BLOG # 1503 -- In the Time of Covid
How is everybody today --- Covid got you down -- I'm not surprised . It's sort of like the movie Groundhog Day. You get up and everyday is pretty much like the one before. One change I see though is that when I find a postcard in the mailbox, it always a different card and never from the same person. So that's good.
My first card today shows a few of the buildings and views around Ilsenburg, a small town in Saxony-Anhalt, Germany. It has a population of around 10,000.
Andreas used 2 of the Flower definitives along with a wonderful minisheet of 1 from 2020. It is a Europa stamp and shows the Ancient Postal Routes.
Today's second card is a case of Girls Will Be Girls. It takes all kinds. These three could be triplets for all I know. They were on the cover of The New Yorker on July 30, 2007.
I don't know the sender of this card. Every now and then I'll receive a card from somewhere in Canada and the sender often doesn't identify himself or herself. But that's ok , a little mystery is always good.
The stamp is a new one issued this year, even though it shows a rooster and 2021 is the Year of the Ox. Strange no doubt. I'll have more about that in a later blog, soon.
Card # 3 shows a panorama of the old town center of Regensburg, at the riverside with thunderclouds overhead. To the left you can see The Stone Bridge or Steinerne Brucke, the oldest remaining bridge in Germany and all Europe . This is a 12th century stone bridge across the Danube. For more than 800 years, until the 1930s, it was the only bridge across the Danube. Louis VII of France and his army used it to cross the Danube on their way to the Second Crusade. It served as a model for other stone bridges built in Europe in the 12th and 13th centuries: the Elbe bridge (now Augustus Bridge) in Dresden, London Bridge across the Thames, the Pont d'Avignon across the Rhone and the Judith Bridge (predecessor of the Charles Bridge ) across the Vitava in Prague.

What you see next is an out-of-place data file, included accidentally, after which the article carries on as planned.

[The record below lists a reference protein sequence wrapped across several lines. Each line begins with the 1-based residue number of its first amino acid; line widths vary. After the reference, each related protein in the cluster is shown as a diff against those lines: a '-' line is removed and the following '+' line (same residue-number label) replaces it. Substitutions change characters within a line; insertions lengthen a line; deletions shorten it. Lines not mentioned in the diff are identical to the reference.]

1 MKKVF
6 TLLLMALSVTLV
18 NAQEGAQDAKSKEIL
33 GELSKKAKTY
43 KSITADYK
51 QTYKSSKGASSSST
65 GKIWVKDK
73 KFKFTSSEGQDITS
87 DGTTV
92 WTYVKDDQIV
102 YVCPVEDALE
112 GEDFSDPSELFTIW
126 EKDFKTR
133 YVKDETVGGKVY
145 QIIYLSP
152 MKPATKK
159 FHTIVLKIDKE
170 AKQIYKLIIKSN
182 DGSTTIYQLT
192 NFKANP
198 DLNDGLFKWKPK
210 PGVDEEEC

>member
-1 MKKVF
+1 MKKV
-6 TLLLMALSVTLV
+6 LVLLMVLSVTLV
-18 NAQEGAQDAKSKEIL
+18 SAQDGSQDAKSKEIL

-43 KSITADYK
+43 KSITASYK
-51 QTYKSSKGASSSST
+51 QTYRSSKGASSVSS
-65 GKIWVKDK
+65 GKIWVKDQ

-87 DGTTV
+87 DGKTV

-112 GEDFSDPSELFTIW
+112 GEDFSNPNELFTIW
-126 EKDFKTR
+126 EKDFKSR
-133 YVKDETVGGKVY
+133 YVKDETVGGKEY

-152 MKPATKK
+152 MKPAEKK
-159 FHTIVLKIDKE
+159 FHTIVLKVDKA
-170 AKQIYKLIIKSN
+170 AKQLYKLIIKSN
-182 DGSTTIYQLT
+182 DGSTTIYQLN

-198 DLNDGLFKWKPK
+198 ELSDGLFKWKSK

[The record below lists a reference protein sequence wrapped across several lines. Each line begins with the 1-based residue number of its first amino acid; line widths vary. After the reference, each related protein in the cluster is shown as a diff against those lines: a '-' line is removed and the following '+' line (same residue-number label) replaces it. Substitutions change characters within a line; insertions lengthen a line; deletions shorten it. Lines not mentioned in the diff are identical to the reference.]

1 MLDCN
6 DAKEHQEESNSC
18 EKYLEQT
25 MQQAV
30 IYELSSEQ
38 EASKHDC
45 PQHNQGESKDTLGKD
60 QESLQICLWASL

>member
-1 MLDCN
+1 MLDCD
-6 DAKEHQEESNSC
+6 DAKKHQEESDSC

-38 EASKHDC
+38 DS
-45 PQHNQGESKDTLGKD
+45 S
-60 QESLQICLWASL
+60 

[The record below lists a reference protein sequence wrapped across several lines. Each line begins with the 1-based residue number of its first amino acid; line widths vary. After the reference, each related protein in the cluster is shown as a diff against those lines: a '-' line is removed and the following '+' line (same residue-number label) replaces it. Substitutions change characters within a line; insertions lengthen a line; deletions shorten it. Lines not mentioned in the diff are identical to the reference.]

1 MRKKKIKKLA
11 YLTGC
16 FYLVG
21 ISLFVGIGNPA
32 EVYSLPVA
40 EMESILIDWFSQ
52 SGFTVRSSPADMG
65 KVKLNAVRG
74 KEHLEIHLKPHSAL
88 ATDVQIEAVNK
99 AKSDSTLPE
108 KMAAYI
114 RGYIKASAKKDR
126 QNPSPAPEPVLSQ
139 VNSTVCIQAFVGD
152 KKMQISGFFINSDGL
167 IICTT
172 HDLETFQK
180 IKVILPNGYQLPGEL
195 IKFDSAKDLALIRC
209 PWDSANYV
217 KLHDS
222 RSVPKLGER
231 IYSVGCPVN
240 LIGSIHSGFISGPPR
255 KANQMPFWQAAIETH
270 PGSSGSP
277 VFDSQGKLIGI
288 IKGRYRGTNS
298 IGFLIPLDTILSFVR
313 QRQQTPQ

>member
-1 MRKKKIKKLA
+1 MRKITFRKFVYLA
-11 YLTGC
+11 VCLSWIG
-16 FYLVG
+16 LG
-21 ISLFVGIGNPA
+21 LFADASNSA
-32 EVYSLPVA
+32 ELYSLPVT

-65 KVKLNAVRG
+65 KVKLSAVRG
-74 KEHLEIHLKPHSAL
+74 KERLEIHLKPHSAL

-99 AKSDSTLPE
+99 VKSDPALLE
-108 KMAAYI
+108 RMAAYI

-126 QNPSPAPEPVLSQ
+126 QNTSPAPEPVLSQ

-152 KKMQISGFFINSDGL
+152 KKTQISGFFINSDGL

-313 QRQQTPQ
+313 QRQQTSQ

The bridge is 308.7 metres in length with 16 spans and arches.
Chrissy used the Pied Piper of Hamelin stamp from last year.
Here's another card from Dominique. It shows a few of the buildings in the commune of Collonges-la-Rouge in the Nouvelle-Aquitaine region of France. The whole village is built entirely of red sandstone and its marketplaces date back to the 16th and 17th centuries.
Dominique used a stamp from 1965 showcasing Bourges Cathedral.
This next card is the final one for this time. Of course no blog of mine should end without at least one aircraft card. This one is not exception. It's an Air France Sud Aviation Caravelle on the ramp at Frankfurt. The Caravelle was developed in the early 1950s and had its maiden flight in May 1955. Air France flew its first Caravelle on May 6, 1959 from Orly to Rome, Athens and Istanbul. The airline continued to operate these aircraft until 1981, utilizing 54 Caravelles.
Pilots praised the Caravelle for its gentle touch and its large wings , making it easier to ensure a kiss landing.
Johanna used 2 Flower definitives along with a stamp from 2020 commemorating the 75th Anniversary of the Allied Military Government Stamps.
That's all for this time my friends. Thanks going out today to Andreas, Chrissy, Dominique and Johanna. It was great to receive your cards.
Take care now -- wash your hands, wear a mask and keep your distance.